A federal suit against the city of Chicago filed by a group of 50 churches and religious groups is currently on appeal. In late March, the Petra Presbyterian Church, a Korean-American congregation, filed suit against the suburb of Northbrook, Ill., for refusing to grant zoning approval for worship services in the office/warehouse building it owns. The Petra church, which currently rents space from another church, bought the building after an intensive search for other properties. Northbrook's zoning code is "even more stark" in its restriction of religious groups, said John Mauck, Petra's attorney.
"The Evanston case has the effect of religious discrimination," Mauck said, "but may not be deliberate religious discrimination. The Northbrook code singles religion out, and says, `You are not welcome.'" Petra Presbyterian Church claims that under the village of Northbrook's zoning code, "the Masons, the Republicans and the Glee Club" would be free to meet for social, political, educational or recreational purposes at the church's building, "but the Korean Presbyterians are not welcome to worship, pray and sing hymns." The Department of Justice announced in early April it was investigating claims that the village's code discriminates on the basis of religion.
Robert C. Larson, former director of Church Growth and Evangelism for the Evangelical Covenant Church, said many zoning conflicts are caused by "a faulty assumption" that churches belong only in residential areas. Larson, an ordained minister who has a Ph.D. in urban planning, said in the 1950s city planners designed residential neighborhoods with a central community center, park and church building. The idea, he said, "was that people would walk" to the neighborhood church and community center."
"That idea was flawed," said Larson. "Presbyterians didn't want to walk to the Episcopal church in their neighborhood. They wanted to drive to the Presbyterian church in someone else's neighborhood."
"People are more likely to drive past eight or 10 churches before getting to the one they want," added Mauck. That has lead to loss of political and emotional ties between churches and their communities. "And because they don't pay taxes," Mauck said, "church are often seen as necessary evils" instead of benefits to their community. That, he said, leads communities to enact zoning ordinances that restrict churches.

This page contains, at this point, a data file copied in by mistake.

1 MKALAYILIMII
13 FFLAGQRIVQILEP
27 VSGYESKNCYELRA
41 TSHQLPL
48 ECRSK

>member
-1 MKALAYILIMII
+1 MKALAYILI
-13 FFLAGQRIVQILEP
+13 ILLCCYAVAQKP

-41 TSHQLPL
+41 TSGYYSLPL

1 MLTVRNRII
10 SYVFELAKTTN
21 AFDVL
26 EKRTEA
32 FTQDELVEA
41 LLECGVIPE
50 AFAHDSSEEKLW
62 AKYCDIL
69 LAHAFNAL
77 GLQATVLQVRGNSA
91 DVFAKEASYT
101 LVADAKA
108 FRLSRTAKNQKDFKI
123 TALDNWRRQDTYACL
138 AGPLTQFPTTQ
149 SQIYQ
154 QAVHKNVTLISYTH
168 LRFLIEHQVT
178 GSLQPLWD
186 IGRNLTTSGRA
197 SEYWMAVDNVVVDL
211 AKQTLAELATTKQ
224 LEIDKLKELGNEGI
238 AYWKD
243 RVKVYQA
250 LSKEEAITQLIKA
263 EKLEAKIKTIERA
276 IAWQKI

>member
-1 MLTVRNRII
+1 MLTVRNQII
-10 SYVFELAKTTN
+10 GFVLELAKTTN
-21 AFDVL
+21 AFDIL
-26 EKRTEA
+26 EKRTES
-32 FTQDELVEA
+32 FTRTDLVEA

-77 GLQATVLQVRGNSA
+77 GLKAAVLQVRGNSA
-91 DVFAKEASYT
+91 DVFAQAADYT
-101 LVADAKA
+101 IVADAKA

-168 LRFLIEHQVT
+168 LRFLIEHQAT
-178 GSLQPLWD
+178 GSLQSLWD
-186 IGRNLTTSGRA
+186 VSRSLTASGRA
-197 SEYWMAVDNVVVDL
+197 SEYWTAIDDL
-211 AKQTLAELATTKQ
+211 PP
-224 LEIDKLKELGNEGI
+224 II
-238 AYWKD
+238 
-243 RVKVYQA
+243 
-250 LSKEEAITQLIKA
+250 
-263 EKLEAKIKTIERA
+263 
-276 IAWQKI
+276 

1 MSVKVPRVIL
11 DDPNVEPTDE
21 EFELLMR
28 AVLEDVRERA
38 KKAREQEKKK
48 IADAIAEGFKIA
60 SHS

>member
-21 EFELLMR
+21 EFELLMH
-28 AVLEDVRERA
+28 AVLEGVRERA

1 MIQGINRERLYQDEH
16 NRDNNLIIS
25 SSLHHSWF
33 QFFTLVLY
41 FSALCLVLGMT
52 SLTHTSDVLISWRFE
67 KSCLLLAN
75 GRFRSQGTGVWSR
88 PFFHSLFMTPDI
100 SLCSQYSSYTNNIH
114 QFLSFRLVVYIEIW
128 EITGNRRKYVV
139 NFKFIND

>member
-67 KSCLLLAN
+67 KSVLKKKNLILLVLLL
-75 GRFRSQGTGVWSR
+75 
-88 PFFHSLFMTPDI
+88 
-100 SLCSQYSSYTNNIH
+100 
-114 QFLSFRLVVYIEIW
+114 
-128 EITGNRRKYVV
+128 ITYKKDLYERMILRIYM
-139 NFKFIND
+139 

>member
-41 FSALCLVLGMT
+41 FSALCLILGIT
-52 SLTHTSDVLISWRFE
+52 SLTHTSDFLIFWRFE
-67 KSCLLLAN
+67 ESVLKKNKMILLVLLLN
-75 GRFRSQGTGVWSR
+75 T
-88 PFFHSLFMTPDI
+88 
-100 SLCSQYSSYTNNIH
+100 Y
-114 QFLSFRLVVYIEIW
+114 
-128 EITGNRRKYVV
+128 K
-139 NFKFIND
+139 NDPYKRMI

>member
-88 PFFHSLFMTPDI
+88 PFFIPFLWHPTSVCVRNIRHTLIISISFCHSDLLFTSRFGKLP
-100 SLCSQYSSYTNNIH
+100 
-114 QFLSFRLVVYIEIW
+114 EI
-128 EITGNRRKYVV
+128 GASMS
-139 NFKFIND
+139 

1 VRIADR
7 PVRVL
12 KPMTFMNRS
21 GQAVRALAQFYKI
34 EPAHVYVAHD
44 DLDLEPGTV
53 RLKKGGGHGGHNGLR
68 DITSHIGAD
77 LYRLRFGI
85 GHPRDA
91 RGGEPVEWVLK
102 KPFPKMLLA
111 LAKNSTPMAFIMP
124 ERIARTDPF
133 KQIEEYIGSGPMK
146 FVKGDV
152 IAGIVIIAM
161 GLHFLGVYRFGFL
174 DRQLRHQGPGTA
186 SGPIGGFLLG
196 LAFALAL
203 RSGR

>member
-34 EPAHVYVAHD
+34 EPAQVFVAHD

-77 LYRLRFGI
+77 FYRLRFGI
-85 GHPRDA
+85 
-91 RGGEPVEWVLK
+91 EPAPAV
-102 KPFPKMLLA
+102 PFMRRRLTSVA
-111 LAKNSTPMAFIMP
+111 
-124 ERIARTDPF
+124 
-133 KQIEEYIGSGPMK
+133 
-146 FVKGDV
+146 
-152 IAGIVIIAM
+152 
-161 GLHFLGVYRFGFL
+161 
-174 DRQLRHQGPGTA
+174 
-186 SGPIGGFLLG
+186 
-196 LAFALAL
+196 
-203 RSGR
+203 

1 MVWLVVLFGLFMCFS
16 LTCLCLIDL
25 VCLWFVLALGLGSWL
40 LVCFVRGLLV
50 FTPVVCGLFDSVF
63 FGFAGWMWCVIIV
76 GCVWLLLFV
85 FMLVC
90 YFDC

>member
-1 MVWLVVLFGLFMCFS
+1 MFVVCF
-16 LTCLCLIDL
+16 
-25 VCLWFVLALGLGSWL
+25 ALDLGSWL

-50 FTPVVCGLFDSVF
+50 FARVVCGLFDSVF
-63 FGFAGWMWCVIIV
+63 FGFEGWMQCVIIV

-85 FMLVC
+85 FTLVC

But Richard Hammer, editor of the Church Law and Tax Report, argued that communities cannot restrict "houses of worship" in the same way they treat other land uses, such as an office building or a Wal-Mart.
"The Constitution requires that churches be treated differently from Wal-Marts," he said. "Discount warehouses find no protection in the Constitution, but houses of worship do. So, at the end of the day it should take a compelling case to deny a church the right to locate where it wants."
At least one Chicago suburb has recently modified its zoning code to allow churches into more areas.
When the Calvary Chapel O'Hare bought a bowling alley to convert to a church in late 2001, the city of Franklin Park initially refused to grant an occupancy permit. After Calvary Chapel filed a suit based on RLUPIA, the village granted the permit and changed its code. The church is now making plans to convert the building, but reportedly will keep some of the lanes as a "perk for the youth group."
The Rev. Jeff Deane, pastor of Calvary Chapel, told Crain's Chicago Business that he believed RUIPIA forced the village to rethink its position. "The act seems to really have some teeth," he told Crain's. "Without it, I don't know where we would be."